READ: Jeremiah 3-5

THINK: I was listening recently to my recording of Simon & Garfunkel: Live in Central Park (incidentally one of the better things I’ve ever “borrowed” from my dad on a trip home to Iowa). I love the way that they harmonize, and their music is the type that is easy to listen to for hours on end. But it’s not just the tunes and the vocal gifts that makes that duo so great – it’s the profound nature of the lyrics and the way that they poetically describe some of the realities of the human experience. Trust me, this isn’t some paid (or unpaid) advertisement for them; it’s just a long way of saying that the opening verse of The Boxer really forced me to stop and think:

I am just a poor boy, though my story’s seldom told.
I have squandered my resistance for a pocket full of mumbles such are promises.
All lies and jests, still a man hears what he wants to hear
and disregards the rest.

I heard it and wondered how often I have squandered my resistance to sin for the momentary pocket full of pleasure that this world promised me. How often have I bought into the lies and jests of this broken and rebellious world? How often have you? I think the sad answer for all of is that the number is too many to count. But why do we do it? The final stanza of the verse speaks to the reason: A man hears what he wants to hear and disregards the rest. When we’re tempted, because of our own brokenness, we desperately seek out any messages from any sources that back up our own desires so that we don’t feel so bad about doing what we want despite the messages that tell us we’re headed down a path to destruction. There is something inside of us that gravitates towards what we want to hear. And that disregards what we don’t.

As we look around us at our culture and the direction we’re headed I think it’s safe to say that “Hear what you want to hear and disregard the rest” has become something of an American motto. Sadly, and it breaks my heart to type this, that motto has even penetrated our church culture. We not only have a number of Christians who are willing to leave churches that challenge them until they find one that never does, but we unfortunately have plenty of leaders in plenty of places who are willing to compromise truth in order to gain popularity. We have a nation where there are too many pastors who have personally bought into the motto, modeled it, and embraced it as a growth strategy.

Make no mistake, it’s a temptation for all of us. I’m so sorry for the times in my life when I’ve done it – I must humbly acknowledge that there is little doubt in my own brokenness I have failed here. I’m so sorry for my colleagues in ministry who have done it intentionally and continue to.

We aren’t the first nation that has ever had this problem. In Jeremiah 6:30-31 the prophet writes, “A horrible and shocking thing has happened in the land: The prophets prophesy lies, the priests rule by their own authority, and my people love it this way.” This comes after clearly describing and decrying the spiritual corruption and depravity of the nation, often in a very graphic and powerful manner like “They are well-fed, lusty stallions, each neighing for another man’s wife.” God’s people had turned their backs on him, went searching for what they wanted to hear, lived in open rebellion, and sold out to sin, selfishness, and idolatry. And they loved it.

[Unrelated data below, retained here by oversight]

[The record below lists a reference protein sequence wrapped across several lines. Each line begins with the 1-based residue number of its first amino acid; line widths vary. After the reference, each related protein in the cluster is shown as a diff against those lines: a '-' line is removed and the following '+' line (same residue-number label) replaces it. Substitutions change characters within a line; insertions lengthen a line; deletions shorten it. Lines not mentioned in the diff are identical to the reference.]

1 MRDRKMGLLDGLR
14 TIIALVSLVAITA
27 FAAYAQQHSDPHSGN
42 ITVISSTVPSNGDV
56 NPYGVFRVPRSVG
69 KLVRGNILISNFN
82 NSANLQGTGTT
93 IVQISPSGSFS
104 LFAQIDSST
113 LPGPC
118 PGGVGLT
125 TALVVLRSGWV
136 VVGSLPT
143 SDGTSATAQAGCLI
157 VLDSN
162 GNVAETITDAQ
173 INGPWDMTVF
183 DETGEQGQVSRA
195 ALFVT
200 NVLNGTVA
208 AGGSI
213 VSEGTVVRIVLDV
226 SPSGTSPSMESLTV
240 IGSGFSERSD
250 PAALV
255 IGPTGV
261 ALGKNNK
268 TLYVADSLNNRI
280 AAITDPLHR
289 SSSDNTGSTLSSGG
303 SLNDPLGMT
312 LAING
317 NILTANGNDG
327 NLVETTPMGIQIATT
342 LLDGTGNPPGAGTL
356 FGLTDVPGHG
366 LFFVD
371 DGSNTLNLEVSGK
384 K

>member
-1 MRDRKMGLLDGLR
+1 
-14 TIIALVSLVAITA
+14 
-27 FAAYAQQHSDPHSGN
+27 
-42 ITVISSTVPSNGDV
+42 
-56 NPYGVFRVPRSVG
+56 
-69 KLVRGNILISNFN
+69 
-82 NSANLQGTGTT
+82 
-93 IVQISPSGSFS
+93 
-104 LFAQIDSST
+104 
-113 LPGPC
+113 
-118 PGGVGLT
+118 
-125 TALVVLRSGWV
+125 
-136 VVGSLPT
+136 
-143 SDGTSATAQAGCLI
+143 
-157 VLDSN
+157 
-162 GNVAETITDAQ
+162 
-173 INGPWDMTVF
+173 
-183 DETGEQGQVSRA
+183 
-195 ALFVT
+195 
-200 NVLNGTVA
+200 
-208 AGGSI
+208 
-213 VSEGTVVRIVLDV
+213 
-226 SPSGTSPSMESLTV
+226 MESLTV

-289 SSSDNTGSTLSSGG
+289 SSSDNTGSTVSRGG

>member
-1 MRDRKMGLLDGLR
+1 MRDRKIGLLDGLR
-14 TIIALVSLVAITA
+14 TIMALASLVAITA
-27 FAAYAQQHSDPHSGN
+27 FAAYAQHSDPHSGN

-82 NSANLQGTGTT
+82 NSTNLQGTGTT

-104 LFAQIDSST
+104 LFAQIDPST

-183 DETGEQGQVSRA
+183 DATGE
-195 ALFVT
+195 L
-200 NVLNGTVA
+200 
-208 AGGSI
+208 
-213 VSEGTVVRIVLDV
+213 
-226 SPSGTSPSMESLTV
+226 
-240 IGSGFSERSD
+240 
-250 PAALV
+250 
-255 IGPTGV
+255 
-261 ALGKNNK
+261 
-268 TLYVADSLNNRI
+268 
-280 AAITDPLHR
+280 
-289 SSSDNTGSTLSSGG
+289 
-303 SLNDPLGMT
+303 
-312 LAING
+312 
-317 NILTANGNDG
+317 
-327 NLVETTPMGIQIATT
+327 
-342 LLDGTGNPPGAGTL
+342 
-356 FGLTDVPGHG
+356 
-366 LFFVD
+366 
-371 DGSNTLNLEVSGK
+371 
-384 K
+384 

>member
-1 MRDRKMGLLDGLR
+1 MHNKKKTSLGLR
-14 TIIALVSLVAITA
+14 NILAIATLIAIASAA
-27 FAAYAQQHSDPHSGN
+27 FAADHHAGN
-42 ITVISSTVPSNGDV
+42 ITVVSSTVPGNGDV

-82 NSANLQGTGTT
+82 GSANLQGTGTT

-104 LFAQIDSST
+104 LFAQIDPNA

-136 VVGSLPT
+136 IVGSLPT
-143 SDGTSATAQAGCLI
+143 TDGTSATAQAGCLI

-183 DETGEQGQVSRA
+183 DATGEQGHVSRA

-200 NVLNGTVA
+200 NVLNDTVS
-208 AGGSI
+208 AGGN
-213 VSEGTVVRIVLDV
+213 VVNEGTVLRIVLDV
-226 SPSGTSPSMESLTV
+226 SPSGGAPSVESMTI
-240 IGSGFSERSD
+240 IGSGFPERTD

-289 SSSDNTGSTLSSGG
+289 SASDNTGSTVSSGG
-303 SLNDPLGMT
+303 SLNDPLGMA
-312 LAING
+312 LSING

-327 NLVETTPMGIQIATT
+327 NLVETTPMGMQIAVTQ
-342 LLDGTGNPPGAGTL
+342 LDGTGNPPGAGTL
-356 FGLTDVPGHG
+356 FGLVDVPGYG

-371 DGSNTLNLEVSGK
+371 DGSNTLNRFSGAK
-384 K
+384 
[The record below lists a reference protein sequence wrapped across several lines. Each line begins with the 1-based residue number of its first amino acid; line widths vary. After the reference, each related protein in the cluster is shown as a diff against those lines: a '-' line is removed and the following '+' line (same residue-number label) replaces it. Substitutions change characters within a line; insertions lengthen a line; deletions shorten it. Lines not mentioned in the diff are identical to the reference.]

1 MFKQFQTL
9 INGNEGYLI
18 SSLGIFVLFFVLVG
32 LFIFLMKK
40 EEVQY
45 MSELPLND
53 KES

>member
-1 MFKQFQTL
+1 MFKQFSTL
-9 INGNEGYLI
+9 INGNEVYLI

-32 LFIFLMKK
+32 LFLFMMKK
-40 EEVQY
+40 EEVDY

My prayer is that we learn from history before repeating its mistakes. We tend to recite that axiom without believing that it really applies to us. But the nation of Israel was conquered, oppressed, and stripped of its inheritance as a result. Sin is serious and the consequences are always more significant than we want them to be.

Jeremiah closes chapter 6 with an incredibly powerful question to his people: “What will you do in the end?” It’s a question worth asking ourselves. What direction are we headed in? As a nation? As individuals? And, when you think about the direction that your life is headed, do you like the destination? If not, maybe it’s time to stop hearing only what you want to hear and disregarding the rest. Maybe it’s time to start listening to God and turning your heart towards him completely.

PRAY: Confess the times when you’ve traded your commitment to God’s truth because you really wanted the pocket full of momentary pleasure that sin provides. Ask God to give you the wisdom to seek out truth and the strength to live it.

3 responses »

  1. dbhoward6@aol.com says:

    Amazing and convicting and, like you, I should be heartbroken over my complicity, duplicity, and eagerness to ignore me sin and engage in the things of this world. Even today, we have churches overflowing with people….yet we have little

  2. dbhoward6@aol.com says:

    P

  3. Kelsey says:

    I think you are so right, as a leader in God’s local church, we have a high calling to speak truth, unwatered down. Thank you for the reminder and encouragement to keep doing this. It’s SO important! Thank you for being a pastor who does preach God’s word…all of it!

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